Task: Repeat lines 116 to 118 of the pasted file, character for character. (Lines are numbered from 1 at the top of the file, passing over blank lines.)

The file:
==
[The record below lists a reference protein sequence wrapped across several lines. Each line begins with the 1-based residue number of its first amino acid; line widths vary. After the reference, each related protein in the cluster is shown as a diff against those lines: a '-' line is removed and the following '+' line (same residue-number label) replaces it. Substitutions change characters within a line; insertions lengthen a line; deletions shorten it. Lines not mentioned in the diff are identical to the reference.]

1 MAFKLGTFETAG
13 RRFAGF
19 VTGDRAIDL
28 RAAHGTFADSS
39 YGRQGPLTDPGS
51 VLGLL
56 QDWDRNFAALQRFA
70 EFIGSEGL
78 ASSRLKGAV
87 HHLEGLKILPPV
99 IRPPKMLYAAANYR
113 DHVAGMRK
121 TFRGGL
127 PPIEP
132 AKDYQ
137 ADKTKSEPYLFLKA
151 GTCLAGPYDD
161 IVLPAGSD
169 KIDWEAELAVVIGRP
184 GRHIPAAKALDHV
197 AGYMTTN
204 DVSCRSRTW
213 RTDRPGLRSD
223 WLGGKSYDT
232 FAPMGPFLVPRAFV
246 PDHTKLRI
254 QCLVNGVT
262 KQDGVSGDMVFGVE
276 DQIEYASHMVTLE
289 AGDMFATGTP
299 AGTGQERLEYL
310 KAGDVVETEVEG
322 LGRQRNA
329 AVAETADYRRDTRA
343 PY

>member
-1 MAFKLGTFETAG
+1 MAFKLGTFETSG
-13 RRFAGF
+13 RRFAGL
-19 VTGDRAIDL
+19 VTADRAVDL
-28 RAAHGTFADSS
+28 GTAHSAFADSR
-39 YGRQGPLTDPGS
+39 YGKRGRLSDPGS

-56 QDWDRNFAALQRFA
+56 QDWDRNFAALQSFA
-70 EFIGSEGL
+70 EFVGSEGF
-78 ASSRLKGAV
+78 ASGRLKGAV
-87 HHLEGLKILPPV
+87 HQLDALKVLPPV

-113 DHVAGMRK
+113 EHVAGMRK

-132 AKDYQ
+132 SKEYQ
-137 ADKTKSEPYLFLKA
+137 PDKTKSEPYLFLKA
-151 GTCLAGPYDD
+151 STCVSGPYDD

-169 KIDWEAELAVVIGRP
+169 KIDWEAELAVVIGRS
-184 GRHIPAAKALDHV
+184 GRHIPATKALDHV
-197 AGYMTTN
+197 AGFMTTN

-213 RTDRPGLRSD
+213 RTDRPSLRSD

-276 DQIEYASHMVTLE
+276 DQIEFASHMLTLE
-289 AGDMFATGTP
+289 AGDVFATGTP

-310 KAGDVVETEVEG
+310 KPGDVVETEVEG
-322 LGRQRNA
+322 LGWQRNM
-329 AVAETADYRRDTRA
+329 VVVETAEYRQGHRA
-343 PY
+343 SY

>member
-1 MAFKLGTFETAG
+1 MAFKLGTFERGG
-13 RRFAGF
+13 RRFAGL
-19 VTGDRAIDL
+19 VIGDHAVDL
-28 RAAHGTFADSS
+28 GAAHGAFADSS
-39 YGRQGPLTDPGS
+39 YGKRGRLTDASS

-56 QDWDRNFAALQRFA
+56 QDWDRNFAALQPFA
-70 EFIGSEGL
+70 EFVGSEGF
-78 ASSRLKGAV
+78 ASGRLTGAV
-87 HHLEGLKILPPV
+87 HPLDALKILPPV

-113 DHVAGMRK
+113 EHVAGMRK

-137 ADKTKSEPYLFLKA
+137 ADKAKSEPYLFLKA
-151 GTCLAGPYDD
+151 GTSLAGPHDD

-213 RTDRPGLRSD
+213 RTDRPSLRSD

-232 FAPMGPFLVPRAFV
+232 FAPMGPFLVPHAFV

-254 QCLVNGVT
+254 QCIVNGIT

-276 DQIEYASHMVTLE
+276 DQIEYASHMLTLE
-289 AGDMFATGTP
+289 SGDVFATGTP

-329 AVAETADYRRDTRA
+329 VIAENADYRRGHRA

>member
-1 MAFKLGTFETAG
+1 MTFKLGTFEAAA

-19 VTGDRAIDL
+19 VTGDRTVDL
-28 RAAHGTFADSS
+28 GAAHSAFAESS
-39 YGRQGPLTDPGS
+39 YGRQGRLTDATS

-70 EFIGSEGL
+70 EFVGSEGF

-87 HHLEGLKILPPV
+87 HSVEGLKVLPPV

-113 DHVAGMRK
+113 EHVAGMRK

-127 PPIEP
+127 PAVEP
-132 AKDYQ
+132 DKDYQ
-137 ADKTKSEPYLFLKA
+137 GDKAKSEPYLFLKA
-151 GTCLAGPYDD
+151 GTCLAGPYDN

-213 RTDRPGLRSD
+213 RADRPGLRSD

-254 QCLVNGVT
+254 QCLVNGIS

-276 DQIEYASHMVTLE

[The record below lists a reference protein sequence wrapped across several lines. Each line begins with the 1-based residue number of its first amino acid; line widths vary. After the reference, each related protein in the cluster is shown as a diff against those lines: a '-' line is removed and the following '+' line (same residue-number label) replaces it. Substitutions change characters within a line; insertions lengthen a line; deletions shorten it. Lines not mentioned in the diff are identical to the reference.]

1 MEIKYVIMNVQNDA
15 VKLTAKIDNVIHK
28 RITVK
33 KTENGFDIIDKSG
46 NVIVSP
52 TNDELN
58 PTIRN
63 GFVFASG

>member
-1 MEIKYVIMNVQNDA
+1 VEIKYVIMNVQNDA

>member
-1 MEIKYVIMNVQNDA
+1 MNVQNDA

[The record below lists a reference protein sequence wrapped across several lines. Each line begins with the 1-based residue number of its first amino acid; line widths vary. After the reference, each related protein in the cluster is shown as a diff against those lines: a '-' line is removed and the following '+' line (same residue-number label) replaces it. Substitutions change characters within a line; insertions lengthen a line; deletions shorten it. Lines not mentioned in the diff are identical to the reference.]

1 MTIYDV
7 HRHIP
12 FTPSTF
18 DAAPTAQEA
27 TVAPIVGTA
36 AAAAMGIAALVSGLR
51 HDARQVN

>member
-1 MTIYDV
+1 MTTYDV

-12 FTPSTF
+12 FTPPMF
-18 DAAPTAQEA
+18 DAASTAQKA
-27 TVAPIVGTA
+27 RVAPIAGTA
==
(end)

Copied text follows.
+276 DQIEYASHMLTLE
-289 AGDMFATGTP
+289 SGDVFATGTP